Tweaking quantum dots powers-up double-pane solar windows

Researchers at Los Alamos National Laboraotry are creating double-pane solar windows that generate electricity with greater efficiency and also create shading and insulation. It's all made possible by a new window architecture which utilizes two different layers of low-cost quantum dots tuned to absorb different parts of the solar spectrum. The approach complements existing photovoltaic technology by adding high-efficiency sunlight collectors to existing solar panels or integrating them as semitransparent windows into a building's architecture. Credit: Los Alamos National Laboratory

Using two types of “designer” quantum dots, researchers are creating double-pane solar windows that generate electricity with greater efficiency and create shading and insulation for good measure. It's all made possible by a new window architecture which utilizes two different layers of low-cost quantum dots tuned to absorb different parts of the solar spectrum.

“Because of the the strong performance we can achieve with low-cost, solution-processable materials, these quantum-dot-based double-pane windows and even more complex luminescent solar concentrators offer a new way to bring down the cost of solar electricity,” said lead researcher Victor Klimov.

“The approach complements existing photovoltaic technology by adding high-efficiency sunlight collectors to existing solar panels or integrating them as semitransparent windows into a building's architecture.”

The key to this advance is “solar-spectrum splitting,” which allows one to process separately higher- and lower-energy solar photons. The higher-energy photons can generate a higher photovoltage, which could boost the overall power output. This approach also improves the photocurrent as the dots used in the front layer are virtually “reabsorption free.”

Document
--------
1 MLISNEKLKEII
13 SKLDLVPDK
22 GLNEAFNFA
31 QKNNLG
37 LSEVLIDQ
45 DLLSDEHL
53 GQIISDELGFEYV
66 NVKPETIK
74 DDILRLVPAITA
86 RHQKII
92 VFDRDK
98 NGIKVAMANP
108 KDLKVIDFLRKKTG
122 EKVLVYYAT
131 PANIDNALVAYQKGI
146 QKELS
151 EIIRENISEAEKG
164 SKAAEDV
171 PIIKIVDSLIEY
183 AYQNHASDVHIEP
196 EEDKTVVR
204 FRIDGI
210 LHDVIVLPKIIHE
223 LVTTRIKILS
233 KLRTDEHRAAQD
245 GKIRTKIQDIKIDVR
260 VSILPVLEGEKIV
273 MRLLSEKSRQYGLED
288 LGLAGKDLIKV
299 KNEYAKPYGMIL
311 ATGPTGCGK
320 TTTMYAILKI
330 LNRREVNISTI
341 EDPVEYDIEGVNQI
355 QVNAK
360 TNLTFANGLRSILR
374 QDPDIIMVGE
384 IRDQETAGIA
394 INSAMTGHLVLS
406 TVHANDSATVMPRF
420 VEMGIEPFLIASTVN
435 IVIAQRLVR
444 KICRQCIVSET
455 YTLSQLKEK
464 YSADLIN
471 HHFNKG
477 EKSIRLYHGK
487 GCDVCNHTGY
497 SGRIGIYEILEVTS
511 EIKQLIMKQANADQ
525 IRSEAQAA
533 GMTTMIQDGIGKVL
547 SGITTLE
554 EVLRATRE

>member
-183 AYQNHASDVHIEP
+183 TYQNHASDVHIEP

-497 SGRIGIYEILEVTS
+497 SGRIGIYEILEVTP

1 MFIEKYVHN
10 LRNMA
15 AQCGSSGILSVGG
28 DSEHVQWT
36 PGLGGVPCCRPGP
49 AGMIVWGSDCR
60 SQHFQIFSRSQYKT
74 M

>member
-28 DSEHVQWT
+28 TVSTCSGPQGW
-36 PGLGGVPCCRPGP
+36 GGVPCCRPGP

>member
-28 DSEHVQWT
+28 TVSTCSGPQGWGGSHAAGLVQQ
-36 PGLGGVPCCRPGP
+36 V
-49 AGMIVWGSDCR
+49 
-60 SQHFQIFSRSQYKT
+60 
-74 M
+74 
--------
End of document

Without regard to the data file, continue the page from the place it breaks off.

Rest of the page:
To achieve this, the Los Alamos team incorporates into quantum dots ions of manganese that serve as highly emissive impurities. Light absorbed by the quantum dots activates these impurities. Following activation, the manganese ions emit light at energies below the quantum-dot absorption onset. This trick allows for almost complete elimination of losses due to self-absorption by the quantum dots.

To transform a window into a tandem luminescent sunlight collector, the Los Alamos team deposits a layer of highly emissive manganese-doped quantum dots onto the surface of the front glass pane and a layer of copper indium selenide quantum dots onto the surface of the back pane. The front layer absorbs the blue and ultraviolet portions of the solar spectrum, while the rest of the spectrum is picked up by the bottom layer.

Following absorption, the dot re-emits a photon at a longer wavelength, and then the re-emitted light is guided by total internal reflection to the glass edges of the window. There, solar cells integrated into the window frame collect the light and convert it to electricty.

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Publication: Kaifeng Wu, Hongbo Li, and Victor I. Klimov, Tandem luminescent solar concentrators based on engineered quantum dots, Nature Photonics, DOI 10.1038/s41566-017-0070-7, January 1, 2018.

Project members: Kaifeng Wu (Director's Postdoctoral Fellow), Hongbo Li (Postdoctoral Research Associate, Victor I. Klimov (Laboratory Fellow, Project Leader).

Acknowledgements: This work was supported by the Center for Advanced Solar Photophysics (CASP), an Energy Frontier Research Centre funded by the U.S. Department of Energy, Office of Science, Basic Energy Sciences

About Los Alamos National Laboratory

Los Alamos National Laboratory, a multidisciplinary research institution engaged in strategic science on behalf of national security, is operated by Los Alamos National Security, LLC, a team composed of Bechtel National, the University of California, BWX Technologies, Inc. and URS Corporation for the Department of Energy's National Nuclear Security Administration.

Los Alamos enhances national security by ensuring the safety and reliability of the U.S. nuclear stockpile, developing technologies to reduce threats from weapons of mass destruction, and solving problems related to energy, environment, infrastructure, health and global security concerns.

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